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Carcano Find! Need help Identifying

Article about: Hey guys, found something new today. I was at an Antique show and I found this Carcano (Carbine I think). I wanted to see if you guys could help me Identify this gun, who made it, or when it

  1. #31

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    I'll throw in more confusion. There are post war examples of Italian cartouches on the stocks representing new ownership for the export market. Many of these are on the 41 rifles but none converted to 8mm. It's like these things were scattered across the known universe at some point.
    We have met the enemy and have learned nothing more about him. I have, however, learned some things about myself. There are things men can do to one another that are sobering to the soul. It is one thing to reconcile these things with God, but another to square it with yourself. - Robert Leckie

  2. #32
    PRE
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    If I'm tracking correctly, those are actually the refurb stamps, applied at the facilities that reconditioned the rifles and replaced the parts that needed it. The good thing is that many of those stamps were clearly applied, so the date is usually pretty clear. I've seen as early as 1947 and as late as 1957.

  3. #33

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    Yes, although my source didn't go into any detail about the refurb process. More of a "new owner" notation.
    We have met the enemy and have learned nothing more about him. I have, however, learned some things about myself. There are things men can do to one another that are sobering to the soul. It is one thing to reconcile these things with God, but another to square it with yourself. - Robert Leckie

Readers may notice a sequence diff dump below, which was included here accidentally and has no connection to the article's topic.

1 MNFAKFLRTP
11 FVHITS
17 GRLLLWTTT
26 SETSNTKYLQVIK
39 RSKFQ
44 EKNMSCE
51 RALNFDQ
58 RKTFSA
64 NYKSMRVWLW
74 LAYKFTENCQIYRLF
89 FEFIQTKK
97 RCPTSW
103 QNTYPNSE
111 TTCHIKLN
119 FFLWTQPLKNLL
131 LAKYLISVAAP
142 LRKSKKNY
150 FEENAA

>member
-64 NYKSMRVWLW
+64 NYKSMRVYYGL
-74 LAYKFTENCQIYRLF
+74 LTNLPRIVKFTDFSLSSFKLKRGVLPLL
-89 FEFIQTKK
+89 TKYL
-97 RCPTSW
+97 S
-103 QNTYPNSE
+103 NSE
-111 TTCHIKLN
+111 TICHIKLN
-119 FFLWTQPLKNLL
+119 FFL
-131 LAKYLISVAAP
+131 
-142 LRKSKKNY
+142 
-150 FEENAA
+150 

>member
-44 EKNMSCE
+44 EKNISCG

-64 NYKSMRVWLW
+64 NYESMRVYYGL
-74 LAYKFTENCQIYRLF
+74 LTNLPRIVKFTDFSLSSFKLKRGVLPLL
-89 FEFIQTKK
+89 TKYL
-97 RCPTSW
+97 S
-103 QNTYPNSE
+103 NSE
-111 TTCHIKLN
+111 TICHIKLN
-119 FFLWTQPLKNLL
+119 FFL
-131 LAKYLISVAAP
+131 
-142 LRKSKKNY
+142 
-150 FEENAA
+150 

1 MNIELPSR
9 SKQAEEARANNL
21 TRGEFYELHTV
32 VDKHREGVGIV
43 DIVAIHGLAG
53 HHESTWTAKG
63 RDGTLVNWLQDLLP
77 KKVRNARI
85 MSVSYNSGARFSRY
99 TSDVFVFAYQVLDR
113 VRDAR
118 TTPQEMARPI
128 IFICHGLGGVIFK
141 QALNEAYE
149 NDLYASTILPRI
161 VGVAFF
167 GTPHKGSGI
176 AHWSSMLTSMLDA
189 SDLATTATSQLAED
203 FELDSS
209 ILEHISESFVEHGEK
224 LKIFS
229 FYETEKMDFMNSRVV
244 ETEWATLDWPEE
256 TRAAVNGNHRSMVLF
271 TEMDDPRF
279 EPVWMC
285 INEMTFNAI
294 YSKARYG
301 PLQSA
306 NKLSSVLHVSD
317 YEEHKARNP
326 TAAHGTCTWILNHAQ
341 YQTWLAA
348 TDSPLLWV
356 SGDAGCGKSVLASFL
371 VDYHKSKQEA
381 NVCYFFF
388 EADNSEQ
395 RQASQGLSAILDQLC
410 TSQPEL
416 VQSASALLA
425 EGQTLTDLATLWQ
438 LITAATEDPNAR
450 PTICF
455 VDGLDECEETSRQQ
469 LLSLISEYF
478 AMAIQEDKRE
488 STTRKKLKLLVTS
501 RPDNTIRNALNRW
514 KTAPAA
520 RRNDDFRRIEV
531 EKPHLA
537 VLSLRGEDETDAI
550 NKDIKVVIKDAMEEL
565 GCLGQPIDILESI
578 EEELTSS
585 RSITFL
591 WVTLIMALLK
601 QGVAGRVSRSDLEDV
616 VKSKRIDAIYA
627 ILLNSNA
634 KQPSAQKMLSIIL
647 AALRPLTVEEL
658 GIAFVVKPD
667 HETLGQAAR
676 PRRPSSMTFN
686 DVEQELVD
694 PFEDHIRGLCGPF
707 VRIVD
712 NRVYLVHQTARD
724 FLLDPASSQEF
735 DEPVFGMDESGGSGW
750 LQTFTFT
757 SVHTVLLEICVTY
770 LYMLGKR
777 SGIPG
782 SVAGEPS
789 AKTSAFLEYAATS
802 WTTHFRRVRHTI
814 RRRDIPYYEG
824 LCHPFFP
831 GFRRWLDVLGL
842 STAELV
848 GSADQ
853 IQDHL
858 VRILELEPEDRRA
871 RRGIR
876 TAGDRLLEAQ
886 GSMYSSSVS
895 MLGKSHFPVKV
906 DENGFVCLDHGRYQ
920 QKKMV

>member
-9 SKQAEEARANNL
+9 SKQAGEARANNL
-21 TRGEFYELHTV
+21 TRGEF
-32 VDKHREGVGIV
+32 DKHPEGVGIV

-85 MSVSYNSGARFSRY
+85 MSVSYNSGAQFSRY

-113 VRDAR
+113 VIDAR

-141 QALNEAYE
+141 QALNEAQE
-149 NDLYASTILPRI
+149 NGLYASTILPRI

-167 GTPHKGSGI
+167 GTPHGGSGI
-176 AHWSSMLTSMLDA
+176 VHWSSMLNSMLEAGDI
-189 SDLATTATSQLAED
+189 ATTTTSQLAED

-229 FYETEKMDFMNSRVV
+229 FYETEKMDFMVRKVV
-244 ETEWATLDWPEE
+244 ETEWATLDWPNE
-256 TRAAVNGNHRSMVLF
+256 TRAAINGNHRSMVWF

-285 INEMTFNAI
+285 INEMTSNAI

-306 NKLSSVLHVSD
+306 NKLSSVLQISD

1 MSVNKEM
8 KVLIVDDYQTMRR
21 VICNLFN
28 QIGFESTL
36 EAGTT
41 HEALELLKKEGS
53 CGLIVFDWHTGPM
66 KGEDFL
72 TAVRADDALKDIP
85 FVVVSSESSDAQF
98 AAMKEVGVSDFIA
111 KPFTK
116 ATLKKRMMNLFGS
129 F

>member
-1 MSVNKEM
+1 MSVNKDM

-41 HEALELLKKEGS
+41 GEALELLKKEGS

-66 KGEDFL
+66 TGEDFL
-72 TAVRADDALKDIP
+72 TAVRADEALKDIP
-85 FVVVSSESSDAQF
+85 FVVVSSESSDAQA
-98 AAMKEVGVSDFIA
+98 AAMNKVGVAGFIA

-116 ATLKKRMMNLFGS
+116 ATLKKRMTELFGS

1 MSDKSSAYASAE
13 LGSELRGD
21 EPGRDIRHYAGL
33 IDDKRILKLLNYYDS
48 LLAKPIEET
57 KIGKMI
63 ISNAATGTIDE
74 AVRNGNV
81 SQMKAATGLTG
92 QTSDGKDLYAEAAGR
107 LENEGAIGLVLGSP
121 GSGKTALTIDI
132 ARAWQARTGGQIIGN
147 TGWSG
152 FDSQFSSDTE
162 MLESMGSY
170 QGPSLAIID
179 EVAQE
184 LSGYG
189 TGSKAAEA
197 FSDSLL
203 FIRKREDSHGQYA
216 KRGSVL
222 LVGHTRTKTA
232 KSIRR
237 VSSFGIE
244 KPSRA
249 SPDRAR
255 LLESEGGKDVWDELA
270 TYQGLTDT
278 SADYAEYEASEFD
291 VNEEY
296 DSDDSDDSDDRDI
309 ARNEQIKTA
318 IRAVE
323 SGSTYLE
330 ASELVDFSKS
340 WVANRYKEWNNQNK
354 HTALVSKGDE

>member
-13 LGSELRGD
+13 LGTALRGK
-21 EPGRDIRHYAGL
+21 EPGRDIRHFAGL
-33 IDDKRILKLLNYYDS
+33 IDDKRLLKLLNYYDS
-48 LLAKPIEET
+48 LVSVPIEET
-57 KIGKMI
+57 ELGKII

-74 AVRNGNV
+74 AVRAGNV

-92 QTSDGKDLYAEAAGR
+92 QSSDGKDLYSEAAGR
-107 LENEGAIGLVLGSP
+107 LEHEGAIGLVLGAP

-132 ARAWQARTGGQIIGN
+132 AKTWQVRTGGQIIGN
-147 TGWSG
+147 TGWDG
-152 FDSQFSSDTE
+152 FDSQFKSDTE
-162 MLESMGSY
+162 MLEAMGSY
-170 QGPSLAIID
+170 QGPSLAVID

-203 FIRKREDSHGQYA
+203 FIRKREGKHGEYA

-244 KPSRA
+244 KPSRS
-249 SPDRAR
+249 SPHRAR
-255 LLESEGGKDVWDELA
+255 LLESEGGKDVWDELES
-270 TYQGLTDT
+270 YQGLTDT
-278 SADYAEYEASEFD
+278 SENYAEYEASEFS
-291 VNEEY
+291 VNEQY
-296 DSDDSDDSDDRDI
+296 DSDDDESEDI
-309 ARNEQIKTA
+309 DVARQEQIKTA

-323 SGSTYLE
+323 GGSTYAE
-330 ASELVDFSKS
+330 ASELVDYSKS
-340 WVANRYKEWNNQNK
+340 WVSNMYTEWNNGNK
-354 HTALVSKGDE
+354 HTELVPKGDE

4. #34
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    I thought my stamp was a post war date. That cellphone pic I posted is NOT the Best!!!. Ill see if my son can take one with his camera
    I'll take a better look at it in good light with a micro lens to see if I can make out a date.

    Semper Fi
    Phil

  5. #35
    PRE
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    Quote by AZPhil View Post
    I thought my stamp was a post war date.
    The stamp on the barrel shank (FAT 41) is from when it was originally produced by Terni in 1941. It looks like the stock stamp above the serial number is from Terni too, and would have been put there when the rifle was completed. Many rifles received replacement parts as needed, but not necessarily made by the same factory that made the rifle. Numerous sub-contractors produced parts and components, so it's certainly possible to see a bolt part from FNA Brescia on a Terni rifle, for example.

  6. #36

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    Agreed.. It doesn't line up with any post war stamp example I've seen either.
    We have met the enemy and have learned nothing more about him. I have, however, learned some things about myself. There are things men can do to one another that are sobering to the soul. It is one thing to reconcile these things with God, but another to square it with yourself. - Robert Leckie

  7. #37

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    Hi, I think I’m a bit late on this topic, anyway I hope to add something of interest. The 91/38 ”cavalry” is for sure the most iconic small arm carried by our soldiers during WWII, more than the famous, but less common, MAB smg. Issued to the elite troops, such as Bersaglieri and paratroopers, was also widely used (and photographed) during the civil war 43/45 both by partisan and fascist forces.
    Some pics of mine: this one is a Gardone V.T. production, made in 1941 and refurbished in Terni in 1944.

    Carcano Find! Need help Identifying